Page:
I cried when I held him, both with joy and with a desire to go back in time and take away all of the pain that he has had to live through. That there is a medication out there—and someone who knows to prescribe it—that can allow my child to experience "everyday" happiness that the rest of us take for granted is truly a miracle. Parents aren't supposed to have favorites, but I know that in a way, I admire Neil's accomplishments more than his sister's or his brother's because he has always had to work so much harder for them. Neil has the intelligence and the potential to make some great contribution to the world as an adult. I have always felt that in my very body. When the obstetrician held baby Neil up so that I could see him right after he was born, I truly felt the earth shift on its axis, something that I did not experience with either his older sister's birth or his younger brother's birth. Now it is possible that he may actually enjoy it when he makes that contribution. And it is possible that he may also have a significant other and several friends around to share that enjoyment, because he will be a pleasure to be with.

God, I love that child!



6 comments:

Karoli said...

What a wonderful story! I'm so glad you were able to break through and help him with this, because anxiety is completely debilitating.

Hugs to both of you!

Stephanie said...

How absolutely wonderful that this change is happening. Reading this left me choked up. I'm so happy for Neil (and you).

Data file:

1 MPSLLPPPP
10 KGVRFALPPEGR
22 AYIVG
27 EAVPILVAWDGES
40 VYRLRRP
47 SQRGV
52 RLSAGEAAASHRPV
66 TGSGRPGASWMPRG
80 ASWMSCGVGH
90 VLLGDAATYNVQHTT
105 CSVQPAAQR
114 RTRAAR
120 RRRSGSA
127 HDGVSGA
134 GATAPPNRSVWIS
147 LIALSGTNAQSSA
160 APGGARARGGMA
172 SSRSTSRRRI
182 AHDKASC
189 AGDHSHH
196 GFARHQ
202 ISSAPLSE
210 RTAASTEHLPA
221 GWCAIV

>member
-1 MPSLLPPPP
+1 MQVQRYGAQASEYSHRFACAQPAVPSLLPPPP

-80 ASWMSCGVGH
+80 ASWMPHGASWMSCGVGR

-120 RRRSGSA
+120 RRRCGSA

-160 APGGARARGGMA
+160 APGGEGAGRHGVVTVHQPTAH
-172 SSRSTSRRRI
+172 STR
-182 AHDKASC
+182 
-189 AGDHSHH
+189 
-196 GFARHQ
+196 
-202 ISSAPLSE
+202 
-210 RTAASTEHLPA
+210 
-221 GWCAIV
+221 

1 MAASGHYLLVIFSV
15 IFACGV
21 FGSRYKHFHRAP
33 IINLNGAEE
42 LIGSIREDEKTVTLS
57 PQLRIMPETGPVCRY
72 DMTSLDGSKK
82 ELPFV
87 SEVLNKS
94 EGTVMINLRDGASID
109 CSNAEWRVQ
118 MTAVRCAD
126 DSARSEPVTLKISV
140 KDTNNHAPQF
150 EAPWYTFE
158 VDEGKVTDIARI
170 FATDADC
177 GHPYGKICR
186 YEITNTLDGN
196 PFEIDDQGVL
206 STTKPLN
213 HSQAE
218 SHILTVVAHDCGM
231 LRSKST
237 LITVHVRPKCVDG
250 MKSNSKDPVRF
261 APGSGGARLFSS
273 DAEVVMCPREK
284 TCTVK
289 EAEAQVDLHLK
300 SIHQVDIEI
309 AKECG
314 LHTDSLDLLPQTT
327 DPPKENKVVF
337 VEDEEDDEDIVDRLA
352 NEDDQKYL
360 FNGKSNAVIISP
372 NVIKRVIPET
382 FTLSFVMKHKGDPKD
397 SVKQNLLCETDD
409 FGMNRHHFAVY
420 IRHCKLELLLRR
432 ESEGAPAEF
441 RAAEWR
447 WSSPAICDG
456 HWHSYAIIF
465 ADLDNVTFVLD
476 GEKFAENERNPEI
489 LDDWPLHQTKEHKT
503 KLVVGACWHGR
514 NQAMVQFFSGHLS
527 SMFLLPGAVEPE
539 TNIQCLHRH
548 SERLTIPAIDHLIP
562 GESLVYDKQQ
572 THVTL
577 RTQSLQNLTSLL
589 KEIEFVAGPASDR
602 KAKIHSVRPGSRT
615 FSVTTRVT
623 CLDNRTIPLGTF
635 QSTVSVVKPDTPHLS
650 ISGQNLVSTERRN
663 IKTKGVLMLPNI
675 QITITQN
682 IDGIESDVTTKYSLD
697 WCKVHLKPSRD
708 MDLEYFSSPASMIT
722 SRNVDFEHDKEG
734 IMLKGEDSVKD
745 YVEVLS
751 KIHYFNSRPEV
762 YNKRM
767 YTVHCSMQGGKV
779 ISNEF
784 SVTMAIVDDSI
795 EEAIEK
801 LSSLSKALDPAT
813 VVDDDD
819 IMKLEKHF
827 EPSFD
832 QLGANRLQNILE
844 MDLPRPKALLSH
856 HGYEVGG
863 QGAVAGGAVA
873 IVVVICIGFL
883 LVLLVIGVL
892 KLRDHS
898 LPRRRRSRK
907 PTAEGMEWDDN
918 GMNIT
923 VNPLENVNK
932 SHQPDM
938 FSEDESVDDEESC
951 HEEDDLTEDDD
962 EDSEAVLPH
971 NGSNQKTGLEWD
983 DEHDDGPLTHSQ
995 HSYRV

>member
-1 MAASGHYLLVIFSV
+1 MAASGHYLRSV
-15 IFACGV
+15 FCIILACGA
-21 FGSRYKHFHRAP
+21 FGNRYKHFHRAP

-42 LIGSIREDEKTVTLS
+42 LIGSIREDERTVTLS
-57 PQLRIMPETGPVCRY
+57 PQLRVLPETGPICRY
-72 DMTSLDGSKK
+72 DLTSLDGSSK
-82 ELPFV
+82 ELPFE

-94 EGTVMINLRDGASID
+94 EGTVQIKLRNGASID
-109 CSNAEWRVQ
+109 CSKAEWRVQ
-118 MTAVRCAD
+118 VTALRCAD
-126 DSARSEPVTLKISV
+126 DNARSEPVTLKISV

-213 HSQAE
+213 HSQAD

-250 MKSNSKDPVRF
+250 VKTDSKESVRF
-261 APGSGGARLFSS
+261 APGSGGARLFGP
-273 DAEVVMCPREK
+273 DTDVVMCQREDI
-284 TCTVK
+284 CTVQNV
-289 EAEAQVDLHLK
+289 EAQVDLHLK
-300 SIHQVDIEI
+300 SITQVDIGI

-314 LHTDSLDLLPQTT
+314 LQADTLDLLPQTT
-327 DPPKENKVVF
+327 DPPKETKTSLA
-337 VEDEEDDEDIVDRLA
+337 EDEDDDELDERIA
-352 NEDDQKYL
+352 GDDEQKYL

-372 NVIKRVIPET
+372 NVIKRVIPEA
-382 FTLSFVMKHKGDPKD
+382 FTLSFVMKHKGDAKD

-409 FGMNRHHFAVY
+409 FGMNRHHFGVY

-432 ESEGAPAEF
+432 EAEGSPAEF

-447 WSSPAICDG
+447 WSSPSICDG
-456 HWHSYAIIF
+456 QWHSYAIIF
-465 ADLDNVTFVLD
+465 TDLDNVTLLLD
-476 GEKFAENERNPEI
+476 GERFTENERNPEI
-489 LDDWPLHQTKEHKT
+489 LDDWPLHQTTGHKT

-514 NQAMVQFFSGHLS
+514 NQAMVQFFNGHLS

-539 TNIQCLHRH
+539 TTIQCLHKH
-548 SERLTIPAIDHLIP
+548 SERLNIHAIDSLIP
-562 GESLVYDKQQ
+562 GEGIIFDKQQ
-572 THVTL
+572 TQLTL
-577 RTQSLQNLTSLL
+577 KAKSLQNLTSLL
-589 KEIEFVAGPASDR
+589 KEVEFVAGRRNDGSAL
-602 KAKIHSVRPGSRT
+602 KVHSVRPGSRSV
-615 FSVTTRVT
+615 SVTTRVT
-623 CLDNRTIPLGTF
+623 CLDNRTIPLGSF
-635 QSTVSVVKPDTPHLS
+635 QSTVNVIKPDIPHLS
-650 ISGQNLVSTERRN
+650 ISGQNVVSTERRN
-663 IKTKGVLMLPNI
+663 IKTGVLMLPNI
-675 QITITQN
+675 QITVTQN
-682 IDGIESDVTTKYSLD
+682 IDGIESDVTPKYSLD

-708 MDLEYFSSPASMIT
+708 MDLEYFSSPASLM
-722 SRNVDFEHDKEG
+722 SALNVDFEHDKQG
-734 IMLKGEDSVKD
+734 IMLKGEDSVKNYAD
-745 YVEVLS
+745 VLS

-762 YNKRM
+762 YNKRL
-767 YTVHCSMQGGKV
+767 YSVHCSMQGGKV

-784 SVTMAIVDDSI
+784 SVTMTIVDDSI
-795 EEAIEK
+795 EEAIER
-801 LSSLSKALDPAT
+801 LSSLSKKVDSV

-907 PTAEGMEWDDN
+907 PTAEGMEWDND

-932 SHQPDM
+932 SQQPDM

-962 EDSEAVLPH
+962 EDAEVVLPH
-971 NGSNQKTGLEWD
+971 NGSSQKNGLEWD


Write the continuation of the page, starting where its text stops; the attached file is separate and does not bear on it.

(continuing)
Julie Cancio Harper said...

Katharine, Happy Mother's Day! What a gift!

I'm so happy for you and for Neil and I'm crying all over my laptop. Depression and anxiety run in my family and I'm so glad to hear that Neil's breakthrough did not wait another day. Think of all the happiness in front of him!

Thanks for sharing your miracle with us.

Katharine O'Moore-Klopf said...

Thank you, everybody. I couldn't wait for Neil to come home from school today to see if he was still cheerful. He was, and I got to grab a few hugs and kisses. :-)

Heidi W. said...

What a relief it must have been to finally get a good diagnosis of the GAD. My son was diagnosed with GAD when he was barely 7, and he just turned 8. We use "self-calming" techniques from his behaviorist to control the physiological symptoms when he's keyed up, and a lot of organizational controls with his homework to prevent him from getting anxious when doing schoolwork.

Katharine O'Moore-Klopf said...

Heidi, I'd be very interested in a description of the self-calming techniques that you use with your son. We've developed some with our son over the years just by learning the hard way.